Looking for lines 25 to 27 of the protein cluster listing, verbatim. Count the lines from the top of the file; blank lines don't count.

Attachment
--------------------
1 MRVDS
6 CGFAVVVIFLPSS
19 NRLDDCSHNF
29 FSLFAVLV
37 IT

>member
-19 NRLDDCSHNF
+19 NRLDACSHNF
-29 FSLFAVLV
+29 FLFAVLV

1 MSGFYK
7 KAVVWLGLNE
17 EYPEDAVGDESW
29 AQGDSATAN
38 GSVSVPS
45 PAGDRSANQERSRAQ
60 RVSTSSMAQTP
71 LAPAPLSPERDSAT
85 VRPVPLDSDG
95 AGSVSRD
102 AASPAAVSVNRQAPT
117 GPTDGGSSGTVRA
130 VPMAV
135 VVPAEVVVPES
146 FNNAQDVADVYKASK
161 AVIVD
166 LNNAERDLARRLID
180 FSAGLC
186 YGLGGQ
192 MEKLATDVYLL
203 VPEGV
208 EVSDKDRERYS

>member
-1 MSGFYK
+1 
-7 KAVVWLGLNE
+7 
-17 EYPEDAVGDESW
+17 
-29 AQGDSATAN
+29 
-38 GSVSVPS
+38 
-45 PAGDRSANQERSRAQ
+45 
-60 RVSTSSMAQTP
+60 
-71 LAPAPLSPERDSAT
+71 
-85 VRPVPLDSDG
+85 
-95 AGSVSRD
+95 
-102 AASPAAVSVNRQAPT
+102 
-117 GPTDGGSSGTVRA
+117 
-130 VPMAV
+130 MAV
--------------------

146 FNNAQDVADVYKASK
161 AVIVD
166 LNNAERDLARRLID